The engine saga continues….

Once the Perkins was back together from the rear main seal work and it worked I found a new confidence.  Not a mechanic yet but more aware of how to turn a bolt or two, it was time to open up the heat exchanger.  I was told to have a few dowels ready to gently ream out the holes on the raw water (salt water) side… 

OK first I should explain how this heat exchanger thing works as I understand it.  Sea water (raw water) is sucked through a hole in the bottom of the boat and is run through a strainer to remove big crap that may be sucked in. It then is run through the pump that sucked it this far and will push it to a blue thing (heat exchanger) mounted on the side of the blue engine (Perkins color).  Separately there is also a closed system that is similar to a radiator system in a car that has antifreeze in it.  It pumps green juice through the blue engine and  the blue thing (heat exchanger) on the side of the engine and then back around and around again. There is no radiator in this system. The heat exchanger is in place of the radiator.  It uses the raw water from under the boat to cool the green water, passing it around the heat exchanger and then out to lastly cool the exaust coming from the engine that then flushes the water out of the boat.  This is the spitting you see at the back of almost all boats.

  Once I removed the heat exchanger I found it coated in a calcium like substance and understood why I needed the wood dowels. I attempted to clear out the tubes and soon found that a good boil in a chemical bath at a local radiator shop would be a better solution.   2 days later the guy at the radiator shop told me there was a hole in one or more of the tubes and that he could fix it but it may be better to replace. Holes mean that the raw water and the green water would mix and this is bad.    Replace it I did but as we found  on the Internet the replacement that was recommended is for salt water applications  and the one that I removed was for fresh water.  With Quick shipping and some sweat and a bit of blood  the new one was in and working fine.  Slow Flight spits at a steady stream instead of a random gargle and cough…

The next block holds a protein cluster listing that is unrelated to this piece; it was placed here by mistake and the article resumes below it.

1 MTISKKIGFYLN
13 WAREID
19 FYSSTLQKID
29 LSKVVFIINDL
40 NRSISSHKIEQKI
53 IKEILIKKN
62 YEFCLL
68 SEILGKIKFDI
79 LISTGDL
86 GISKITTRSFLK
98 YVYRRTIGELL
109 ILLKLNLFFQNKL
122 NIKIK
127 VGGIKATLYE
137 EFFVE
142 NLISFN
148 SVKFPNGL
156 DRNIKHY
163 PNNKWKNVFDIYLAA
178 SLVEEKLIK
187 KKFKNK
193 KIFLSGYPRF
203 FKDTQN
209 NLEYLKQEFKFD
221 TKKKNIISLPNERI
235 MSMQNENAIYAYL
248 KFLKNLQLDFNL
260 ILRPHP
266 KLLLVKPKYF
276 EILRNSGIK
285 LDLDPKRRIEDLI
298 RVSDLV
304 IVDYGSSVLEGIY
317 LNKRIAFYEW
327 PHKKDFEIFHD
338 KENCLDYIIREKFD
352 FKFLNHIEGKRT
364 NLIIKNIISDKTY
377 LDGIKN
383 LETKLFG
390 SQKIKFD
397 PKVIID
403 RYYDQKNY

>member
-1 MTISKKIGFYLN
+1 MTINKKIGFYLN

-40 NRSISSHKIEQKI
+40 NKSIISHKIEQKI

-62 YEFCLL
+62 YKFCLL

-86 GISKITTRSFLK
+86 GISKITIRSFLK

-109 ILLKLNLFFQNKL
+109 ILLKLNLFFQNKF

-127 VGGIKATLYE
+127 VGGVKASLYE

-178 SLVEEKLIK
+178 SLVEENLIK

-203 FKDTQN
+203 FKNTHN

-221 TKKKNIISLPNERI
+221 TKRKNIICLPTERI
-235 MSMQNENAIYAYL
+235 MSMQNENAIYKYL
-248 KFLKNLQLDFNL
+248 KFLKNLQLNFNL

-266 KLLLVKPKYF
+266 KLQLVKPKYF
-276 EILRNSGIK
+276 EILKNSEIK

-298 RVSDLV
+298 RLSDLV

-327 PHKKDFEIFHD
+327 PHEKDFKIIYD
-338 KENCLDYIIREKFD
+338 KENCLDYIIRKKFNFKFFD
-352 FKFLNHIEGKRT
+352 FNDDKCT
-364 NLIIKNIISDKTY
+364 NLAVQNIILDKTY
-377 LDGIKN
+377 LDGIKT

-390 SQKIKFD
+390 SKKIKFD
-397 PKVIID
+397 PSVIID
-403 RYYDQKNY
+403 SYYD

1. I guess it is best to learn about and replace all of this mechanical stuff before you leave for a foreign land. Bill keeps talking about your leads….Have you checked those?

    1. Zinks anodes are a sacrificial metal that absorbs electricity and melts back to its earthly form instead of the stainless steel, brass or bronze on a boat. And we have replaced all of them. They will need to be replaced in another few months as well. They deteriorate faster in marinas than they will when we are at anchor or on the move.

  2. A trick I learned at just the right time from brother Paul: the alternator quit putting out power in the middle of the night. 5 minutes after he woke me, I was prone on the salon floor, arms extended into the engine compartment with a pair of wrenches. Broken fan belt, but he had zip-tied a spare in place the last time he’d had the alternator (and all the other belt-driven stuff) off. So, loosen the clamps, position the new belt, re-tension, done. Backup belt was one of the best ideas I’ve seen, saved us hours of hassle.

  3. Dude!: Invest a few dollars in Mechanic’s Gloves. They have the grip and dexterity of your hands, but let loose far less blood!

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